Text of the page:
We entered the woods at the Medfield, Dover line at 2 huge fields and went to a spot in the woods known as "Indian Rock"
Indian Rock is not on any map I have seen, but has the name from Boy Scouts and local campers. Storys of King Philip and his men camped at this grove. Truley a beautiful spot and a favorite of our's for years. You don't usually see people because it has no parking lot near by.
The Charles River narrows to about 30' across and is called 'Rocky Narrows" I have read in more then one book that "The Narrows" is the most Beautiful part of the Charles. For a good part of the Narrows the cliffs are sixty feet tall and Hemlock trees. Indian Rock is Granite and its top is about 30' above the surface of the water. A great overlook for viewing the river. We sat and talked for about an hour.
As we were leaving we walked the bicycles to a landing downstream for one last look. Down below a huge "Great Blue Heron" took to flight. Its wing span was around 4 feet. Standing in amazement in the magical spot I looked down and found a white quartz arrowhead. Like a Thanksgiving Gift for always remembering the true origin of today's holiday.
On the way back to the house we came across a lone Horseback Rider coming back from the Hunt. We chatted for a while and wished each other Happy Thanksgiving.
We arrived back to the house in time for a beer and to find the Turkey well on its way to perfection. The house smelt great!
The last step in my Thanksgiving Turkey Recipe was to move the "Bird" and roaster by Bob Trailer two miles across town to the Family's House where my Mom, Sister and Daughter were waiting.

Dinner was wonderful. We remembered people and places that have touched our lives and happy to be together again!
A Thanksgiving to Remember!

Wednesday, November 25, 2009

Mr Turkey's Last Ride

About ten years ago today I was faced with the job of shopping for Thanksgiving dinner. I was planning on 6 people so moving the goods was going to be best done with a trailer.
My Bicycle of choice was my workhorse Vision R40 Recumbent. The R40 is a short wheel based, Under Seat Steering all steel framed bicycle. Your feet and pedals are out in front and above the 20" front wheel. Your hands are along side of you below the surface of the seat cushion. The bicycle is super comfortable and really fun to ride. Heavy and solid. I could spend hours on it steering with one hand only. The bicycle was fitted with a rack and fenders.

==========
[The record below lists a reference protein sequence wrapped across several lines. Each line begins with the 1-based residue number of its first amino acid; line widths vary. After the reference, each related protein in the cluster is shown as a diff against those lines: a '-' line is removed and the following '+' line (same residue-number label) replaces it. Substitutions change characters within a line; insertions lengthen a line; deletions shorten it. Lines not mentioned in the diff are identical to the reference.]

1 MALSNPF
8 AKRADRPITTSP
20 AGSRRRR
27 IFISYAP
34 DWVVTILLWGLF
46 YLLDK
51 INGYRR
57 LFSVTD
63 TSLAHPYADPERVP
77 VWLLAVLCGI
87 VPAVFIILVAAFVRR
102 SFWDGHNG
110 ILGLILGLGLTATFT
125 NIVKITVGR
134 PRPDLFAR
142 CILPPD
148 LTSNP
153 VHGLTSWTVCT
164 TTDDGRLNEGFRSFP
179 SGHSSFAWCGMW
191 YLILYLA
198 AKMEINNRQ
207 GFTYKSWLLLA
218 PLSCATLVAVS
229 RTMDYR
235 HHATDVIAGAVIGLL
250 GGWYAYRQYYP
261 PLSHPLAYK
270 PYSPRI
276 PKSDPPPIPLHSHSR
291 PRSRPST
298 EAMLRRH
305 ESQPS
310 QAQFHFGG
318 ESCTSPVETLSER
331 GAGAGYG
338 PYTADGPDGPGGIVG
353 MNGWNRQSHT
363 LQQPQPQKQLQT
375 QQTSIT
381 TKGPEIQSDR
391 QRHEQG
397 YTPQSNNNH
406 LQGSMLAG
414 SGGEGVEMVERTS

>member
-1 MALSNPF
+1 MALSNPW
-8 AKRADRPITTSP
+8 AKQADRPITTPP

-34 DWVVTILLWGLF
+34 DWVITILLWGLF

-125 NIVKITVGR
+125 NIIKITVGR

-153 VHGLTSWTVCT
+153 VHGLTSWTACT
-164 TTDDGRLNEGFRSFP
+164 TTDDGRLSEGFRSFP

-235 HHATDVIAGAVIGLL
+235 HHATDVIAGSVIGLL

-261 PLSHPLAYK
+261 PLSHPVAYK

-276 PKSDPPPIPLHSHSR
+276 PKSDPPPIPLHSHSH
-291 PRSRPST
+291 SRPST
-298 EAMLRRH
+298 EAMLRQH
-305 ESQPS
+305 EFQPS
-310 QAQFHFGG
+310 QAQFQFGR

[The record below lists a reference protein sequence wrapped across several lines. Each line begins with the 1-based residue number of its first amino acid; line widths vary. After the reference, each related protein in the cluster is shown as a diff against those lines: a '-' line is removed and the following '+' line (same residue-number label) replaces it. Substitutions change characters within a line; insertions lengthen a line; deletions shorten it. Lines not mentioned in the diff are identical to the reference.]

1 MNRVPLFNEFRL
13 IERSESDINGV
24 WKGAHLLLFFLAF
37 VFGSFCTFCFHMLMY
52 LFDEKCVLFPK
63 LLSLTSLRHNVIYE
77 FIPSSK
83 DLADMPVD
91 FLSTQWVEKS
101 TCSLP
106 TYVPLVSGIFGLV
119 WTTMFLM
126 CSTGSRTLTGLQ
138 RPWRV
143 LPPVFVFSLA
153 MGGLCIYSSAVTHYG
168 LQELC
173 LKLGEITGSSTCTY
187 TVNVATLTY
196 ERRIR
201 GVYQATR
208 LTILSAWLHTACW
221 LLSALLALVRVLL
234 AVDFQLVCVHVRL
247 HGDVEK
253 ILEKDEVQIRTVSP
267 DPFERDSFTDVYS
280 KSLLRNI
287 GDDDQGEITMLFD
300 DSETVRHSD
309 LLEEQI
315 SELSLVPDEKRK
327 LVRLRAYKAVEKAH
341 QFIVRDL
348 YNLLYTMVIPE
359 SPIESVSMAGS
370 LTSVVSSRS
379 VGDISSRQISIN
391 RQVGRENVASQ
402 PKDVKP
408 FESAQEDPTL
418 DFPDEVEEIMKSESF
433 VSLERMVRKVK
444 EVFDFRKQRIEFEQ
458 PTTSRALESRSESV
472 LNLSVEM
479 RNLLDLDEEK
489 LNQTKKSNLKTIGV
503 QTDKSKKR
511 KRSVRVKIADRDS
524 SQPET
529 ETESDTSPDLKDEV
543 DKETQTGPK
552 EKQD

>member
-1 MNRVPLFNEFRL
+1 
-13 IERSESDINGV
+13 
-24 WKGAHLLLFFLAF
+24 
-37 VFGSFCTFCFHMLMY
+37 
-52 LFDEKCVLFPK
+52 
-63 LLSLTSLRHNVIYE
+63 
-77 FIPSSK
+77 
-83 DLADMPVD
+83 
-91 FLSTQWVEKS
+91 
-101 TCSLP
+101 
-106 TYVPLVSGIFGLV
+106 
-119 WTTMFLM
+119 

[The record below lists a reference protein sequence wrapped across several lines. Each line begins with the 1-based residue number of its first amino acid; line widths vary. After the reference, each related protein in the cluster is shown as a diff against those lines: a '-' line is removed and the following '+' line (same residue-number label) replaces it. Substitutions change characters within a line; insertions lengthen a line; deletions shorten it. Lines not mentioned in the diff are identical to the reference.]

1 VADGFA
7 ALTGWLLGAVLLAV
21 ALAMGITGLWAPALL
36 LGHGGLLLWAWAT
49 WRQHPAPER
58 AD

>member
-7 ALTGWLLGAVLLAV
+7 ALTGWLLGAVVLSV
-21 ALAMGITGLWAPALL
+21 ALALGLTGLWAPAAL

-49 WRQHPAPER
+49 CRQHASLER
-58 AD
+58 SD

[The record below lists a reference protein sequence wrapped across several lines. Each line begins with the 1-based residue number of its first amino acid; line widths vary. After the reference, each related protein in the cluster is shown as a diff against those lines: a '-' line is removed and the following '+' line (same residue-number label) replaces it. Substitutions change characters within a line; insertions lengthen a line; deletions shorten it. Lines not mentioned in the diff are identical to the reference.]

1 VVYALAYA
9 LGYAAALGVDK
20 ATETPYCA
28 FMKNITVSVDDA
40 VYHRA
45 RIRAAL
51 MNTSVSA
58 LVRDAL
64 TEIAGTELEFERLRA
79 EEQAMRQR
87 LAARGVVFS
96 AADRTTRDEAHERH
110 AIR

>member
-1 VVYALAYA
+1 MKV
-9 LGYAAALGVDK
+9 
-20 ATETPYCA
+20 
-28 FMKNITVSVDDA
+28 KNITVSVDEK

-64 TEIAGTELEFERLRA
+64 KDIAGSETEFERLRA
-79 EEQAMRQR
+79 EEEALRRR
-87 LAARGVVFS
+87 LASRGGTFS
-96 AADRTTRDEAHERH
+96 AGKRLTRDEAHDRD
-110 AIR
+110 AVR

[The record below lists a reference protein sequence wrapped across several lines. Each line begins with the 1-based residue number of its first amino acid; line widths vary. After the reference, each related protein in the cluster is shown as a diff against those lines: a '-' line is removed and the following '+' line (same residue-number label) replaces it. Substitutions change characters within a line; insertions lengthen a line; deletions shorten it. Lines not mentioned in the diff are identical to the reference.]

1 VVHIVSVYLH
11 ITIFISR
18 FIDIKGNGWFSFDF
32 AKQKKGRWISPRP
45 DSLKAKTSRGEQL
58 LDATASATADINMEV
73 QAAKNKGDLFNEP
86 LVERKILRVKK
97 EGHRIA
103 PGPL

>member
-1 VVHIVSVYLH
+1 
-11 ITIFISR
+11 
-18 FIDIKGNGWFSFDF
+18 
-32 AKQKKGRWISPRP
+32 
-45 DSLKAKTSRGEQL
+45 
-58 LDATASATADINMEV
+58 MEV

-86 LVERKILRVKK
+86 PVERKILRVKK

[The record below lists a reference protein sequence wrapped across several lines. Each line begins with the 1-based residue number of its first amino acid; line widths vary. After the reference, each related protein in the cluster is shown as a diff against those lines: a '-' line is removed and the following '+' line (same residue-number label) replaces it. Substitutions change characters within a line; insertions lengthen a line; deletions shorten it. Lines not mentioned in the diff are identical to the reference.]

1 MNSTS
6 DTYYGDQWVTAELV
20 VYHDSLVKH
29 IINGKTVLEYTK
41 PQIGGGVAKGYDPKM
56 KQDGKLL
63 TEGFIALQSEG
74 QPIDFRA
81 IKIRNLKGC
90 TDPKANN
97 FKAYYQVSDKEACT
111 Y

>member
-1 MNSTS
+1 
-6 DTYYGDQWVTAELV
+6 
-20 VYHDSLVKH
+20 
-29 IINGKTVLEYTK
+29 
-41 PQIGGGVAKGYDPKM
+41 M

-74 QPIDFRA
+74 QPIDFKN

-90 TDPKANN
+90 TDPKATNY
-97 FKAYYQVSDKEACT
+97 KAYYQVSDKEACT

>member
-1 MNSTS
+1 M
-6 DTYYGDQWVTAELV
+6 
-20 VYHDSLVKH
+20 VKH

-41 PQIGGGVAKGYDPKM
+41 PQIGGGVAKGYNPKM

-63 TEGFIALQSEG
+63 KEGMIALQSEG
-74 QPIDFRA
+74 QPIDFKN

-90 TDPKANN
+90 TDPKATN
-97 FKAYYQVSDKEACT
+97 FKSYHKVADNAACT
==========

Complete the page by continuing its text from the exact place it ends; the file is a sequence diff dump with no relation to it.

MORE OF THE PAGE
My trailer of choice was a single wheeled trailer called a B.O.B. I was told by the designer years ago that to be "PC" they advertised that BOB meant "Beast of Burden", but what it really stood for was "Beer on Board". (we got along well!)
The trailer cleverly clips on to two little spools at the end of a special rear wheel skewer and can be attached to the bike in about 5 seconds. Easy enough to be done in the dark.
To move what needed to be bought, I also brought panniers and bungy cords.
For those of you who know my town, Dover,Ma. know that grocery shopping is best done in one of the surrounding towns because of the better selection and prices. The town of choice for the days shopping adventure was Needham.
Needham Center is about 6 miles from my home and a really nice ride. You pass a really beautiful horse farm and large lots of woodlands. Crossing the Charles River is the town line.

I bought everything and then some. I also picked up a large bag of bird seed to fill my feeders for the Holidays as well as a box of fire starters for the fireplace.
With the panniers filled and the trailer bag over stuffed the grocery's alone weighed in at about 80 Pounds. To lift the rear wheel of the recumbent was difficult.

Starting off with a heavy load with a BOB trailer is only an issue for the first 25 feet. After that its easy going, or so I thought.